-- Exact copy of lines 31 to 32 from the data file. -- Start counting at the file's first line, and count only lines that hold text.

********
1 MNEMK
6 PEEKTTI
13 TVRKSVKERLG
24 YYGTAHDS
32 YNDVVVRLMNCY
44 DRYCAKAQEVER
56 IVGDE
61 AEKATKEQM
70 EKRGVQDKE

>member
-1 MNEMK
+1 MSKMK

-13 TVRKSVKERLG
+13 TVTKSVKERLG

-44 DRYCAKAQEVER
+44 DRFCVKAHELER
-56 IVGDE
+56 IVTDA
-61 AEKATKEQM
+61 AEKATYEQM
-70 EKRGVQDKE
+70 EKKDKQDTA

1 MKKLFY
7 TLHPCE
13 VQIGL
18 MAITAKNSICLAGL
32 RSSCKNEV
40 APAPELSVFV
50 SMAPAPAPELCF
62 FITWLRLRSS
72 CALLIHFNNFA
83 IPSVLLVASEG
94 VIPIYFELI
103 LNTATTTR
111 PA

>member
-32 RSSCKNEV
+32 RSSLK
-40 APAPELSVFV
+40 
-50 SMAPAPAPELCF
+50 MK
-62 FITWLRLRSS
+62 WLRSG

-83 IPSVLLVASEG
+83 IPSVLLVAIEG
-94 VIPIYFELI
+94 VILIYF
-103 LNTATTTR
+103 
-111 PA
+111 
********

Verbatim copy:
72 CALLIHFNNFA
83 IPSVLLVASEG